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S. A. E. N.
"Exposing the truth to wipe
out animal experimentation"
FOR IMMEDIATE RELEASE
Wednesday, Oct. 2, 2002
Contact: Michael Budkie (513) 575-5517
John Hopkins' Ecstasy Study Irrelevant,
Harms Human Health, Says Animal Research Watchdog Organization
BALTIMORE – A Johns Hopkins University study announced this
week – and heavily reported by news gathering organizations – that
apparently linked permanent brain damage and Parkinson's disease to the
drug Ecstasy is irrelevant, and may actually harm human health, according
to an animal research watchdog group.
Further, recent government reports indicate substantial Animal Welfare Act
violations within the laboratories at Johns Hopkins University, including
mysterious deaths of research primates and violations of federal
regulations for veterinary care, according to SAEN, a Cincinnati-based
Regarding the Ecstasy drug study, "There is no guarantee that baboons and
squirrel monkeys react to MDMA the same way that humans do," said Michael
A. Budkie, A.H.T., Executive Director of SAEN.
"The neurotoxicity of ecstasy (MDMA) has been known for over a decade," he
added. "Ricaurte's research demonstrates little that is new," noting that
"human clinical and in vitro studies are far more relevant."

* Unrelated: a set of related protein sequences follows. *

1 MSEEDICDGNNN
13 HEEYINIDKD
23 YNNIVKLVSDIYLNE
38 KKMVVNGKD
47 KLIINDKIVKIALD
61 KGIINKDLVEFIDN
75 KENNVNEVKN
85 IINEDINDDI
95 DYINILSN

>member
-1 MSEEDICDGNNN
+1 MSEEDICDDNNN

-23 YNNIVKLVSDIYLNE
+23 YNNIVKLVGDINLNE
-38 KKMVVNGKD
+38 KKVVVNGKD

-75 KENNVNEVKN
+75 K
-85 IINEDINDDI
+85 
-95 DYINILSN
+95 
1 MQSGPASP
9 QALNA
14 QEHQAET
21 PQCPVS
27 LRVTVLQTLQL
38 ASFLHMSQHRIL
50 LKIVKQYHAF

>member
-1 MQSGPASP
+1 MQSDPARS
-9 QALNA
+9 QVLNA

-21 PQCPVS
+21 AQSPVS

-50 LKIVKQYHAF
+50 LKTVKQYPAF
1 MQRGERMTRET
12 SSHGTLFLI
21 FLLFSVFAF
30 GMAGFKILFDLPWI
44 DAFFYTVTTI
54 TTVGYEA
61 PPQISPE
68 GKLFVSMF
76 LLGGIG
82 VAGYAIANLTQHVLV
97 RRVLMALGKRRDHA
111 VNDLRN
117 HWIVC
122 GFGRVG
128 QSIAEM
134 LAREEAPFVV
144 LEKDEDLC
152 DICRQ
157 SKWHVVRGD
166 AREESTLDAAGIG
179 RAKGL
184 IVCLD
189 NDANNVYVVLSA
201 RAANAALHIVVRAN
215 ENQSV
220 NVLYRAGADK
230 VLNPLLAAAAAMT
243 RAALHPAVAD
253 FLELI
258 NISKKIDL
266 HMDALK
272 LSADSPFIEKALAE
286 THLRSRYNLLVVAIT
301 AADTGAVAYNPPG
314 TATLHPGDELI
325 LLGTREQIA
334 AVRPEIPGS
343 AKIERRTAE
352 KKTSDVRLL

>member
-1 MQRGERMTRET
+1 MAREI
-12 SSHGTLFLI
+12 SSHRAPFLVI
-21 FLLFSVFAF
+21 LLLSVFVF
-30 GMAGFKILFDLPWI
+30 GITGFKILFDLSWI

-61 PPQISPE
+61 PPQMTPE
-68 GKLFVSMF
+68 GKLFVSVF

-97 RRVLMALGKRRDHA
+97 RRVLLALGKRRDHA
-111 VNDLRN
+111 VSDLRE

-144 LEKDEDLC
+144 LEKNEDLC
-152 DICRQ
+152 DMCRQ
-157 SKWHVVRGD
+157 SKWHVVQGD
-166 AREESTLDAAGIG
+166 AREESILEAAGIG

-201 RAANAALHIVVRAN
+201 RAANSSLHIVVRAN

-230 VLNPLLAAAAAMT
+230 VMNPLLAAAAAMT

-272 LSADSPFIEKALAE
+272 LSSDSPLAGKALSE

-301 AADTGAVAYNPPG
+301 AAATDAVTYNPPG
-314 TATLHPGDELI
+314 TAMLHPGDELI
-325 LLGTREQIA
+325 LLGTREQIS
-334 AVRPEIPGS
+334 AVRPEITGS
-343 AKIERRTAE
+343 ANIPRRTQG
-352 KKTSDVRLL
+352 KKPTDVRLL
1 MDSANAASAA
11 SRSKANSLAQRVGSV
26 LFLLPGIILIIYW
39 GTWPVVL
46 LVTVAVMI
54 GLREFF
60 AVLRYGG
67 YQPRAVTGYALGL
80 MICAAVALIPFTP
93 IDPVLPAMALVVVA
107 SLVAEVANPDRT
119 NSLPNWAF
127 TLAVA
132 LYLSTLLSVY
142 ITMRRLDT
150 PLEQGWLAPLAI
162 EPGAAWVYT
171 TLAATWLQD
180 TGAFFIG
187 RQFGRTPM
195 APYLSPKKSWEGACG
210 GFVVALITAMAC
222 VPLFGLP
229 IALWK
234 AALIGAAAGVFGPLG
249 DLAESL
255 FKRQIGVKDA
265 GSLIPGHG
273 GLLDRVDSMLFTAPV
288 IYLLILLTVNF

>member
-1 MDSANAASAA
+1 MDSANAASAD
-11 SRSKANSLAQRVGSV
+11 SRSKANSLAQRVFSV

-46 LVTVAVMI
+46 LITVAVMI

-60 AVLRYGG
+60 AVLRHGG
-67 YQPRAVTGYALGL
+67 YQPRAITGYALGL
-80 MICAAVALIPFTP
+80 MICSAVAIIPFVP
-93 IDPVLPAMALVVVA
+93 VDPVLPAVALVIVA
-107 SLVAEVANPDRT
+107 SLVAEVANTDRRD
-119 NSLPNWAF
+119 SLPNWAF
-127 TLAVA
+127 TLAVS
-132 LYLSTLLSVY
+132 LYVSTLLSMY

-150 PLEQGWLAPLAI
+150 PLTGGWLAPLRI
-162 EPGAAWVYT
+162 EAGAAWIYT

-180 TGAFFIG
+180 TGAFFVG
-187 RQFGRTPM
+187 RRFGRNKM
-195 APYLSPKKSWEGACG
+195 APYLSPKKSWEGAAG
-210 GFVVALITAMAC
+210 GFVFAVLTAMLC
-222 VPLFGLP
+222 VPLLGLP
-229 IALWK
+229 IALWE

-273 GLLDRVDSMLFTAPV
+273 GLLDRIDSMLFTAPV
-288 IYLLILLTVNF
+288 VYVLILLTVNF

Ricaurte, Budkie said, is simply getting wealthy by doing irrelevant
testings. According to information available on the website of the
National Institutes of Health (NIH), Ricaurte has been funded by the NIH
to study drug addiction in primates since at least 1989. He currently
receives a salary estimated to be well over $120,000 a year through NIH
Further, Johns Hopkins University receives more than $180 million a year
for animal studies, and is one of the top ten universities nationwide for
animal experimentation funding, according to a SAEN report (available at:
"The recent furor over Ricaurte's experiments is just another example of a
grant bloated facility trying to justify the pork barrel budget it has
stolen from the American Public," added Budkie.
"There are literally hundreds of federally funded experiments wasting
hundreds of millions of dollars making drug addicts out of non-human
primates, rats, and mice, at a time when humans with substance abuse
problems can't access treatment programs for lack of federal funding," he
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